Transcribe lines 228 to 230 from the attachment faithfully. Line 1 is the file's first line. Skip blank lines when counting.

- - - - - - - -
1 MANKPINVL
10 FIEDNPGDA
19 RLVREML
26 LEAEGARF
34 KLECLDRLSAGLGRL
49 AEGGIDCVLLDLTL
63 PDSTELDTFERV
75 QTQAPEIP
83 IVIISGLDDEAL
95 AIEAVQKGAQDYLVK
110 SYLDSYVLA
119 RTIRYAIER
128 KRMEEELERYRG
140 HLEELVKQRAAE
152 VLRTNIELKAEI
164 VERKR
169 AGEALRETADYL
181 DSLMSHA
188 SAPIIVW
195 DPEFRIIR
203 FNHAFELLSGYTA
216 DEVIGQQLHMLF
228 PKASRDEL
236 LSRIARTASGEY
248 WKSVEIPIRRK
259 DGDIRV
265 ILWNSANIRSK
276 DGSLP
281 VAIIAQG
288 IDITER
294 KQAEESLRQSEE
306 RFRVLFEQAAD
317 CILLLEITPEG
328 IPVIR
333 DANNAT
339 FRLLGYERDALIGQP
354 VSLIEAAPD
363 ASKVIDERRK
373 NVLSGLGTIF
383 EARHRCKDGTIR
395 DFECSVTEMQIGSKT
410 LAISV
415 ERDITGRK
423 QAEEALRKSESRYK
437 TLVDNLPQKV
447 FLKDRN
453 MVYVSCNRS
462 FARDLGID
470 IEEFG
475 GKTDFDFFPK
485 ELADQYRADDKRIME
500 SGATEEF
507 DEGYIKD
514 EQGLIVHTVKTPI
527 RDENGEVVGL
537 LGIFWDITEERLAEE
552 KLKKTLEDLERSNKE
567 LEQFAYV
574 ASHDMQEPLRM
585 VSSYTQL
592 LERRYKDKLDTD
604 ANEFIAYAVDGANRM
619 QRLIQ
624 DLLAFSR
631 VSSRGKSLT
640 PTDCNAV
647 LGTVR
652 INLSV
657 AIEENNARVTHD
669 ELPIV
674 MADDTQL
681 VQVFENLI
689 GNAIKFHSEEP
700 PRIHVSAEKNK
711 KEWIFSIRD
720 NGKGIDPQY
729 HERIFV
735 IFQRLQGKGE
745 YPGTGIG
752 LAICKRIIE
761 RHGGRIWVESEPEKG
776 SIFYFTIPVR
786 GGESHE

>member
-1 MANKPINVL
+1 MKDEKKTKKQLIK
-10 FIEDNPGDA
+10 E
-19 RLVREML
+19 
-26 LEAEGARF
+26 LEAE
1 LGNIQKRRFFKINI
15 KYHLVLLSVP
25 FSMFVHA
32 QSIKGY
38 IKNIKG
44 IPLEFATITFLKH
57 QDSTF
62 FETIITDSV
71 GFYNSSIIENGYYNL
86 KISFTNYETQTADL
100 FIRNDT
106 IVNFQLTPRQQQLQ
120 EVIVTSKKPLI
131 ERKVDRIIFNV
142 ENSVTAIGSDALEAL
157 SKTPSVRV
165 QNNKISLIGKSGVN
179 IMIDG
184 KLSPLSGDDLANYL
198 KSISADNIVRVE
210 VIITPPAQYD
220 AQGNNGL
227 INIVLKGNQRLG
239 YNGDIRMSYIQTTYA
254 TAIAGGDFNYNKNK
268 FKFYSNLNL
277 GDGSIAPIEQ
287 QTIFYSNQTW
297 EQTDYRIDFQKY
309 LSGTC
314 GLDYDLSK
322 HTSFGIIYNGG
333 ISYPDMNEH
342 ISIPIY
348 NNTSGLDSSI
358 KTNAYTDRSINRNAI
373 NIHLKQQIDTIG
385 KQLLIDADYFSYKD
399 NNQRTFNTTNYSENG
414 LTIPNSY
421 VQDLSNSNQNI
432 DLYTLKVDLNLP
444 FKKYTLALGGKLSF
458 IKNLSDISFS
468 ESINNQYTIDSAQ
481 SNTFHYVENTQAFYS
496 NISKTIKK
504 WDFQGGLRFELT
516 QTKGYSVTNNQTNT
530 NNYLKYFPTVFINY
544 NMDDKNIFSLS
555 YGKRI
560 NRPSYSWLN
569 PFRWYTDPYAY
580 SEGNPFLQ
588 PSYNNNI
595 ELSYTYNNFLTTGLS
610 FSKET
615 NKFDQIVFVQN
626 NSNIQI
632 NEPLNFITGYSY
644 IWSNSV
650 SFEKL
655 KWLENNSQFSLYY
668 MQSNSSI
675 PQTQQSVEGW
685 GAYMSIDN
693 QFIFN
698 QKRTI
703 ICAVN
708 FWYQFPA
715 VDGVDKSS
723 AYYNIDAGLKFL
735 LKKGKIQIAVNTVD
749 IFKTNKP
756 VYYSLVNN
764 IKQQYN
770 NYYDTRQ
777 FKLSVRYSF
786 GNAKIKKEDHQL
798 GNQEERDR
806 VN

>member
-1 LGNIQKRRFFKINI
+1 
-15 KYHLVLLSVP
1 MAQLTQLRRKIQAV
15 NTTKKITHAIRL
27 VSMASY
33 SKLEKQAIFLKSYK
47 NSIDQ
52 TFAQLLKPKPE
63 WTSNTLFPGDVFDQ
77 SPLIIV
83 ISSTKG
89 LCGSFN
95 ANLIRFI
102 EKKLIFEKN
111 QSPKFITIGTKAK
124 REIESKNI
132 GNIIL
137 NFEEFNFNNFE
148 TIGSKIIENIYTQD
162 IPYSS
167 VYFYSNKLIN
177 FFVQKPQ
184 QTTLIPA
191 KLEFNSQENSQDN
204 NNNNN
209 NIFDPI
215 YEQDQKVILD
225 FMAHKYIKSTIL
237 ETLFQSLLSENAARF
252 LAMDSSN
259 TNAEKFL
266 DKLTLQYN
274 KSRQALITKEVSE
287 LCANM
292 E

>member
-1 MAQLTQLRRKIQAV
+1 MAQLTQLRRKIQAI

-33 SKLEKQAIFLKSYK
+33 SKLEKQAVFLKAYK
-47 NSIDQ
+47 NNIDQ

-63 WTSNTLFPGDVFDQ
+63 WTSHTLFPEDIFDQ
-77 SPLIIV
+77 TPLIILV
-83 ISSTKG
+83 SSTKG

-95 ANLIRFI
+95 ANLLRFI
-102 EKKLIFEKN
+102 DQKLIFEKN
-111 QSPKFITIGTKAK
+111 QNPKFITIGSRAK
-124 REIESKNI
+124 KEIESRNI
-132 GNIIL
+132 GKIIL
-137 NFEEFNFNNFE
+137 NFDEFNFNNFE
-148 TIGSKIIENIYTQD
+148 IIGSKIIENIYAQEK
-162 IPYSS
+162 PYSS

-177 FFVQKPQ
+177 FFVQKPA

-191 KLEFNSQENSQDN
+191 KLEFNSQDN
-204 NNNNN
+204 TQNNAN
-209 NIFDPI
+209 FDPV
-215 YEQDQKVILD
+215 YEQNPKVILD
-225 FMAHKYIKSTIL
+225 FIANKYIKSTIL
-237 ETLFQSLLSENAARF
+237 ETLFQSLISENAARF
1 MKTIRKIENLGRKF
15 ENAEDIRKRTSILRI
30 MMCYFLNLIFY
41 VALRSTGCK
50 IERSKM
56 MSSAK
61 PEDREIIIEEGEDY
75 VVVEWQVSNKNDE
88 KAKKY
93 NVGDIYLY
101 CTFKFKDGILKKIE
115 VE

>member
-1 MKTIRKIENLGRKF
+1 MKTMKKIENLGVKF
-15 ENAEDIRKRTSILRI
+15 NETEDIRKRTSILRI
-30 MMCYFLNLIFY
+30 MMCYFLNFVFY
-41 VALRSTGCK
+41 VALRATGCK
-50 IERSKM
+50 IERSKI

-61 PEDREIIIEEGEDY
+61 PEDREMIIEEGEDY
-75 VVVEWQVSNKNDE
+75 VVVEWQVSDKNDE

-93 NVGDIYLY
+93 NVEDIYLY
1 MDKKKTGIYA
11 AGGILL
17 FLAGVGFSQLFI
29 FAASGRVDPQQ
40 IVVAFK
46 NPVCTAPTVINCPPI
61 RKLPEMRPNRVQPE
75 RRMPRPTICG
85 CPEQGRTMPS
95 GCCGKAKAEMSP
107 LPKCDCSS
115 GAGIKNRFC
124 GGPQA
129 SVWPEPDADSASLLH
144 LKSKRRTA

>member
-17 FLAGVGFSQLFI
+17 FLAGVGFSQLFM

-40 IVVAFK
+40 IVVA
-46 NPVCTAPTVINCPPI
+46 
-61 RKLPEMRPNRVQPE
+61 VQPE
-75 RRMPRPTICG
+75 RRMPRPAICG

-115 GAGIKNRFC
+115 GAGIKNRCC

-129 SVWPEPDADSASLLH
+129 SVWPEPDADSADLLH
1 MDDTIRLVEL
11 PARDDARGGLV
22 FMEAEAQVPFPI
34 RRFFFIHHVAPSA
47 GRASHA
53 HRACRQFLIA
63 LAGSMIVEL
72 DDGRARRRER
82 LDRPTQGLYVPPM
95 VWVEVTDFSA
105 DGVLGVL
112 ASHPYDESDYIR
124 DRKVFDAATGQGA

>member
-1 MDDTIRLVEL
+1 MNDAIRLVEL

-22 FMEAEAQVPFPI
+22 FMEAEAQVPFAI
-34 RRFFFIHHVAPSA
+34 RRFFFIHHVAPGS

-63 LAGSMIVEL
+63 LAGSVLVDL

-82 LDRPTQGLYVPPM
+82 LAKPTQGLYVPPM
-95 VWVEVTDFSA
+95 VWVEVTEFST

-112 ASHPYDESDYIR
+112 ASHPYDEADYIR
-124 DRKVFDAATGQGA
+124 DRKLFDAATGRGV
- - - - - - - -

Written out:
+102 DQKLIFEKN
-111 QSPKFITIGTKAK
+111 QNPKFITIGSRAK